Mechanical engineering students and Dr. Martin Morris visit Jay Leno’s Garage in Southern California.
By Abby Rhodes
January 19, 2011
Most people know that Jay Leno is both a comedian and a serious car collector, but few get to sit in his audience and walk through his personal garage in the same week. Last week, Dr. Martin Morris and a group of mechanical engineering students got to see both of Leno’s worlds as part of a January Interim expedition course to Los Angeles.
The invitation came from Leno himself, delivered during his Homecoming 2010 visit to Bradley. He was so taken with the University’s efforts to build more efficient, environmentally friendly automobiles that he asked the students to check out his own fleet of electric and hybrid cars – as well as the antique and rare models he famously dares to drive on L.A. streets.
“The greatest part was learning the story behind all the cars. Some of them are just one of two or three in existence,” said senior Kyle Mulligan, who has been building racecars at Bradley since his freshman year.
Leno also welcomed Dr. Morris and his students to a taping of The Tonight Show.
While in California, the group paid a visit to Tesla Motors, one of the world’s premier manufacturers of electric vehicles.
“We were able to get an up-close and personal view of a very appealing, high-performance electric sports car,” Dr. Morris said. “I hope the urban vehicle we design this year will look very similar.”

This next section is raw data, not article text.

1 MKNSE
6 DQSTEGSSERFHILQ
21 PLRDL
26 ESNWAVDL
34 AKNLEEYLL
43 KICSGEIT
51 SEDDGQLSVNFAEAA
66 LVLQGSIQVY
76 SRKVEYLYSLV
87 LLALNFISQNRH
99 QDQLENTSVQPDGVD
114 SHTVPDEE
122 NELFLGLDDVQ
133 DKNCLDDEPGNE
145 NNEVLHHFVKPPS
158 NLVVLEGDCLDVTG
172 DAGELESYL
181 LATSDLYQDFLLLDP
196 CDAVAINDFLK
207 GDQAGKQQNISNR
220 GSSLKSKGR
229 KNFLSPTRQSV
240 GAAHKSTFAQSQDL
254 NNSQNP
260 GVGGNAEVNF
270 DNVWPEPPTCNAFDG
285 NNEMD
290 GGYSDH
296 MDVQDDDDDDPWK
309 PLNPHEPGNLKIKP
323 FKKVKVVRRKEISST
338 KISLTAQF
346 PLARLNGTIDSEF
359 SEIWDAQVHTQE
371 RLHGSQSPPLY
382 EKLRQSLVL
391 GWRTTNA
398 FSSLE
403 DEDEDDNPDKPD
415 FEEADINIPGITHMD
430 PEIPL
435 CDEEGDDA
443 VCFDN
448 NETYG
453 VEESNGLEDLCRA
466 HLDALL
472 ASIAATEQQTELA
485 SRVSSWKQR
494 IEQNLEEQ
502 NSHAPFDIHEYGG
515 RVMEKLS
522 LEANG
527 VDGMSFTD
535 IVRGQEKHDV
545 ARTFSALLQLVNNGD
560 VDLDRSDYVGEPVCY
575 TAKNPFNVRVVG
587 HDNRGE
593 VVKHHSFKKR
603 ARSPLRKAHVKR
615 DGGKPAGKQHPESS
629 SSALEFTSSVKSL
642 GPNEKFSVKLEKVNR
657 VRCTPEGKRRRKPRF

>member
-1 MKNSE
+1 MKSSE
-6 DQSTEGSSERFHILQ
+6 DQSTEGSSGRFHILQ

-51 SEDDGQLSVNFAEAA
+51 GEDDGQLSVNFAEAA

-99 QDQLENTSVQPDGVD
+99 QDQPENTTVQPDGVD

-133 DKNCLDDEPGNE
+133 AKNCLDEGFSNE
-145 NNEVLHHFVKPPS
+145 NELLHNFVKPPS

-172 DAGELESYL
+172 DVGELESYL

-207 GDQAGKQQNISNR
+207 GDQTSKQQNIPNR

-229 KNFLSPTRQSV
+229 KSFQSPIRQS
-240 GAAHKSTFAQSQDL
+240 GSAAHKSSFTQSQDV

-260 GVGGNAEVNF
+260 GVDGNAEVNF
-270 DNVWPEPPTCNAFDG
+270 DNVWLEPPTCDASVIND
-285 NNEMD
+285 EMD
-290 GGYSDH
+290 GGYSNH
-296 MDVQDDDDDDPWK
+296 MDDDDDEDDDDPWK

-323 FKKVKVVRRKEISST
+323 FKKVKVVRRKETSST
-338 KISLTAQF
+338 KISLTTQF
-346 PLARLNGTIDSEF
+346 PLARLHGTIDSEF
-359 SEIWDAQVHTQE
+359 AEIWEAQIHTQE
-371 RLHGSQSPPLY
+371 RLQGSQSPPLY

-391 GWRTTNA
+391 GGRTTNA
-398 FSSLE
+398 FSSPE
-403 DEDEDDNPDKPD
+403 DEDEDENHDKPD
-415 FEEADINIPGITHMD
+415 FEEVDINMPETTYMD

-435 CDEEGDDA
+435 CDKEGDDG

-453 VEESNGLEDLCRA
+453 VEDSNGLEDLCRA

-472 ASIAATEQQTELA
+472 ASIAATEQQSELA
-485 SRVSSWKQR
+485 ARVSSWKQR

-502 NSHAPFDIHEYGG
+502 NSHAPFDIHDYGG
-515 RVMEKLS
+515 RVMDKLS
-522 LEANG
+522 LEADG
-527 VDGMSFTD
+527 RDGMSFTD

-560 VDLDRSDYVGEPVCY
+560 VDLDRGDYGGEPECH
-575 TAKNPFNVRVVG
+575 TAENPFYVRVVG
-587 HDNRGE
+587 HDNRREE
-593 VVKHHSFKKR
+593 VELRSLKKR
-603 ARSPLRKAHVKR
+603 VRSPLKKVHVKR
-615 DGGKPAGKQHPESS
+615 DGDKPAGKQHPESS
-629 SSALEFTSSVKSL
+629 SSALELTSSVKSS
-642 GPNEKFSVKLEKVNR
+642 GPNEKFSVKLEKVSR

Mulligan said the Palo Alto carmaker is just the kind of company he and his classmates would love to join someday.
“It’s a growing company whose mission I really believe in, and as a senior about to graduate, it’s very encouraging to think that one of us could have the opportunity to work there,” said Mulligan.
As Mulligan and his classmates prepare to graduate, it’s also encouraging to see a new crop of prospective students excited about Bradley. Current students and faculty met with families eager to learn more about the University at the annual Hollywood Gala Reception on January 12. Mulligan took the opportunity to impart some advice based on his own personalized educational experience.
“Getting involved here can really take you places because if you stand out, it brings great opportunities,” said Mulligan, who has talked shop with several high-profile people, including U.S. Transportation Secretary Ray LaHood ’71 and the vice president of research and engineering for Ford Motor Company.